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The Cooley Question

As if stories involving the Washington Redskins needed any extra elements of flair or intrigue before they are processed through the juggernaut that is modern media only to be churned out on the other side full of sensationalism, the addition of a fan-favorite former Pro Bowl player pondering a comeback nearly three years since he last touched the ball in a regular season game seems to have well and truly done the trick.

Back in the early summer when the stories of Chris Cooley expressing a desire to make a comeback to the NFL first started propagating, the concept was summarily dismissed by most people as the stock standard post-career lamentations that are common from retired players. Even 52 year old Michael Jordan still thinks he could beat current day NBA players in one-on-one games. To be a successful professional athlete certainly requires an extraordinary amount of self-belief and confidence in your own abilities, and once you hang up your boots those same character traits don’t just disappear.

But then, fate seemed to dictate that this comeback dream was going to get a little more attention than most. When both Niles Paul and Logan Paulsen succumbed to injuries that ended their seasons before they began, and players like Chase Dixon and Je’Ron Hamm looked as though they may potentially make the cut to round out the Tight End corps on the final Redskins 53 man roster behind Jordan Reed, fans and pundits alike started paying closer attention to Cooley. Running routes (in front of cameras) on the First Energy Stadium field in Cleveland hours before kickoff this past week, Cooley was sending a clear message saying ‘this is not a flight of fancy. I’m serious’.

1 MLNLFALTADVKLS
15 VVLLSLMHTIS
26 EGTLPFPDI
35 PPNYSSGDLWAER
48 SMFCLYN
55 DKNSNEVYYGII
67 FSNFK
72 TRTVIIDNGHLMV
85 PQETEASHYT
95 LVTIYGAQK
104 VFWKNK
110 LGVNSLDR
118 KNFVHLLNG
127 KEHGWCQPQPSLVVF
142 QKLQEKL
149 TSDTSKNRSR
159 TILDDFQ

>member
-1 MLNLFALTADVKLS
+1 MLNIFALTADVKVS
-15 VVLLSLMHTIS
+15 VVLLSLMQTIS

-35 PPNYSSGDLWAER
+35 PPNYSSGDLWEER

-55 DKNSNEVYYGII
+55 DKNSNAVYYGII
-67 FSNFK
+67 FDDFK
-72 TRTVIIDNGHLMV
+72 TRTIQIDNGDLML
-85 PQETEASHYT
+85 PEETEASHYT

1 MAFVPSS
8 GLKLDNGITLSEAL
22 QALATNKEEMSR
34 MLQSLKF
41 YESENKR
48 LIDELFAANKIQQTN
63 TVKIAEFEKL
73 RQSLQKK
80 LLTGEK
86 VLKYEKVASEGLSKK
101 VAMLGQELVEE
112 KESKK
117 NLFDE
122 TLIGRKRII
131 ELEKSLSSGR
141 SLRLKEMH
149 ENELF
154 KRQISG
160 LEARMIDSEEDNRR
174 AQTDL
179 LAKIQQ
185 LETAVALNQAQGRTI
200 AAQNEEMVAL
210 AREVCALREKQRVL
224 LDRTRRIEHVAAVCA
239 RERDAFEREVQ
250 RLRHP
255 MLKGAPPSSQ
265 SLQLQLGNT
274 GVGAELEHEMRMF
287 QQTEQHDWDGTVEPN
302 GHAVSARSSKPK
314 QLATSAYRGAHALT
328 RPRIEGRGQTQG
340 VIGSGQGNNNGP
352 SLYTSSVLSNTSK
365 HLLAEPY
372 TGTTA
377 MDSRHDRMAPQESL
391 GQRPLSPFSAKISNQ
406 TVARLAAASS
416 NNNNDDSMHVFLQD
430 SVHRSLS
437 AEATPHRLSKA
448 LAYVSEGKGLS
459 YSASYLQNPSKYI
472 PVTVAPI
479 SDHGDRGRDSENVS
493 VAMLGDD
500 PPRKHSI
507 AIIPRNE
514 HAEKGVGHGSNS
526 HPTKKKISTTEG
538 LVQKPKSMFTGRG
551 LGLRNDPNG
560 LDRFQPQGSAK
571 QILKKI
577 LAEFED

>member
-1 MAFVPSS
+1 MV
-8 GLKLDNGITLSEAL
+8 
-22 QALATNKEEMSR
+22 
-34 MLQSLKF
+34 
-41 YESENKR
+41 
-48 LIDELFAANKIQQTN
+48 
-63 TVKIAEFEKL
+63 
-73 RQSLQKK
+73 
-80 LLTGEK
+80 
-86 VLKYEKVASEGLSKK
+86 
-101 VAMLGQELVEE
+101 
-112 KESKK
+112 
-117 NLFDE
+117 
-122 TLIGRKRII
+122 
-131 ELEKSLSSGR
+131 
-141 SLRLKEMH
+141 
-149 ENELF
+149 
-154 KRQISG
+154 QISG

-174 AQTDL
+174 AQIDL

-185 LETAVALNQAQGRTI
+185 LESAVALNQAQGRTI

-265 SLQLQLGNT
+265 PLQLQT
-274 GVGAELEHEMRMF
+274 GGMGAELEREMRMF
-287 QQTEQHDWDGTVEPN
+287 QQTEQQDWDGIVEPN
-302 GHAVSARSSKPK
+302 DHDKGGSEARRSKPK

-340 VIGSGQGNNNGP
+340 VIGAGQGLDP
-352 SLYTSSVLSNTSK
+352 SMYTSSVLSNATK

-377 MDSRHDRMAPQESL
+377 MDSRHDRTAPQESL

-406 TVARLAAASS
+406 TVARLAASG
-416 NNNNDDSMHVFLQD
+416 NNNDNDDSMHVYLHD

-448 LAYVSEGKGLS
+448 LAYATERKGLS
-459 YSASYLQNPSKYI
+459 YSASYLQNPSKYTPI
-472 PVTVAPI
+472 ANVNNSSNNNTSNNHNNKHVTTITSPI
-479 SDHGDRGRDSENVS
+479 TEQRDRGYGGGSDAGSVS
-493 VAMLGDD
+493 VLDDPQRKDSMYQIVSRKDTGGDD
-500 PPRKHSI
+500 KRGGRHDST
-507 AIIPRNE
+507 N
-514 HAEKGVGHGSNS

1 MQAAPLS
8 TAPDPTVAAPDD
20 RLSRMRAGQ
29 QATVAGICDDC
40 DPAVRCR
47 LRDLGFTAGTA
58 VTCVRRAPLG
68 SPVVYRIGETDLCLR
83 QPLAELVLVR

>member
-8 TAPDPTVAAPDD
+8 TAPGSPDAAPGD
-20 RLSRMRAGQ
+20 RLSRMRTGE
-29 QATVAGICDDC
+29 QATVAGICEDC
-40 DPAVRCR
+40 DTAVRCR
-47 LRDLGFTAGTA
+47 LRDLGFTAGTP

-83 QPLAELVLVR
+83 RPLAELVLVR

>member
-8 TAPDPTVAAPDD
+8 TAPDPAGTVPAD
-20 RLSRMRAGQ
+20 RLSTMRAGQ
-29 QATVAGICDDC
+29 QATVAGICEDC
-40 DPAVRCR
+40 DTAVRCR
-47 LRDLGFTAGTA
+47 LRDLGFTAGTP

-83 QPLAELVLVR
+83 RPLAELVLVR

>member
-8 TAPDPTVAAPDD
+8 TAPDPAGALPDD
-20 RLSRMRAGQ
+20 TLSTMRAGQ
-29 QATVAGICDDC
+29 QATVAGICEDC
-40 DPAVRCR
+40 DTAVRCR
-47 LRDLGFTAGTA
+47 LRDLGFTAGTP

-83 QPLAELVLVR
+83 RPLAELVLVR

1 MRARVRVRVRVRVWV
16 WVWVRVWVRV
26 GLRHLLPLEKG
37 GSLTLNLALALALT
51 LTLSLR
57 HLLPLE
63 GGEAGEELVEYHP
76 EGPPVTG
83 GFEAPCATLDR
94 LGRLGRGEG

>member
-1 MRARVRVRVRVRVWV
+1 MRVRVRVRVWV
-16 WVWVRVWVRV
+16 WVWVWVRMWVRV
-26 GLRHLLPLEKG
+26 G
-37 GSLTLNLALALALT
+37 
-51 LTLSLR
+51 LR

Should the Redskins then actually consider the prospect of bringing back the man affectionately remembered as ‘Captain Chaos’?

The last time Cooley was on the field as a Redskin was in 2012, and if you cast your mind back to that eventful year, you may recall that even then, Cooley playing in 2012 was considered a “comeback”. He wasn’t on the roster to start the regular season, having been cut in the preseason to make way for Fred Davis, Niles Paul and Logan Paulson. But then Fred Davis injured his achilles and Cooley rejoined the team in late October. Even though he was on the roster, Cooley saw almost no action, and in fact only had one single reception for the year, coming in Week 16 against the Eagles. Here is footage of that 8 yard catch – his last touch of the ball in professional football.

Among the valid concerns and questions people have regarding any player returning from several years away from the game is how their body would stand up to the rigors of the NFL. This is especially relevant at a position like Tight End where contact is to be expected. Towards the end of his playing career in 2011 and 2012, there were huge concerns about Cooley’s knee, with some reports suggesting that his knee had deteriorated to where it was nearly ‘bone on bone’.

Another concern involves the question of what sort of distraction having a current member of the media rejoining the locker room as a player would be, especially one whom has been very publicly critical of some of the current locker room leaders including Quarterback Robert Griffin III. Furthermore, what happens if the Redskins do give fan-favorite Cooley a shot and it simply doesn’t work out? And lastly, isn’t there a rule that stipulates team employees can’t play for the team within the same year they’ve been on the payroll?

Cooley addressed all of these issues on Monday’s edition of his ESPN980 show in a nearly 20 minute segment that served as both Cooley’s Mea Culpa as well as his audition tape for General Manager Scot McCloughan.

The responses to these questions that Cooley gave ranged from short and sweet, to intricately detailed. Regarding his fitness and his health, Cooley offered up a simple assurance, stating;

“I’m working out and I’m in great shape and I’m ready to play. And I want to work out.”

Regarding the supposed regulation that would prevent him playing, Cooley was more detailed;